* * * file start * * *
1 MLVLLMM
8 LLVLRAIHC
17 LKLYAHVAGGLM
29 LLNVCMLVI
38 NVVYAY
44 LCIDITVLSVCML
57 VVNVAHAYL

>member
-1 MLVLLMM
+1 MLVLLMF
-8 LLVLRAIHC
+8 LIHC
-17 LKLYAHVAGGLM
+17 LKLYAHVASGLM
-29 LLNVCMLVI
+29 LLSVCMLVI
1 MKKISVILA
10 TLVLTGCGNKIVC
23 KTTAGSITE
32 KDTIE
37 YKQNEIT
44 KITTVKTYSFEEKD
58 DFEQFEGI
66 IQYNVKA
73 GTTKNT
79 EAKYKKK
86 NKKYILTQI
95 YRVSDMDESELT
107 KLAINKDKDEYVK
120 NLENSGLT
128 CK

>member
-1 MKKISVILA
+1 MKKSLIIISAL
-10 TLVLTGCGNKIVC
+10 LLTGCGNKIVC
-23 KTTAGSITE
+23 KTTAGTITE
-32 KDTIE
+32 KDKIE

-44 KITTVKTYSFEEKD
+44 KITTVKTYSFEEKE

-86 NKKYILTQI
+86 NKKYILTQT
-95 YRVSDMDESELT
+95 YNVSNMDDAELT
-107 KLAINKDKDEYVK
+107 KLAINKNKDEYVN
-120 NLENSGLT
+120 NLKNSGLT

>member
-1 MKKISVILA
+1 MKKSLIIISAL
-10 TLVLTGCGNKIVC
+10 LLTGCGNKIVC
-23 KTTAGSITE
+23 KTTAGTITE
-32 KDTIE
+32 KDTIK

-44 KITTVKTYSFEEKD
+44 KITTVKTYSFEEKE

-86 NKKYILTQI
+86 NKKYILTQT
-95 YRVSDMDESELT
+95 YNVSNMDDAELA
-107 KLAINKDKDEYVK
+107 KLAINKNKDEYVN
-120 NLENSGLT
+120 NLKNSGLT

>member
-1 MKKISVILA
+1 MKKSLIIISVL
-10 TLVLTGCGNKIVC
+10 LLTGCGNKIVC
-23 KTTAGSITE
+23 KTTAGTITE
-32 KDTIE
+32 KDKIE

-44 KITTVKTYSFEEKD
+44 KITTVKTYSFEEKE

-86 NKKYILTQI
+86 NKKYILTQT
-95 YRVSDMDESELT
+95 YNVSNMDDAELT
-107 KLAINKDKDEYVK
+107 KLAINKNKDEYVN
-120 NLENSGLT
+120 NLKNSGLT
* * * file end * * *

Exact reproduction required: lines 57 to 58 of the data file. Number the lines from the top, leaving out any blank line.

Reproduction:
+23 KTTAGTITE
-32 KDTIE